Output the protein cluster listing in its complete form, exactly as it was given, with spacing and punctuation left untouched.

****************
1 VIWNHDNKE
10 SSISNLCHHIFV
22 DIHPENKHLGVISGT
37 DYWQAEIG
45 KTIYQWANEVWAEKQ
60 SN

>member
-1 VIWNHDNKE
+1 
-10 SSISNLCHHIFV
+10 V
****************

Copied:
1 VIWNHDNKE
10 SSISNLCHHIFV
22 DIHPENKHLGVISGT
37 DYWQAEIG
45 KTIYQWANEVWAEKQ
60 SN

>member
-1 VIWNHDNKE
+1 
-10 SSISNLCHHIFV
+10 V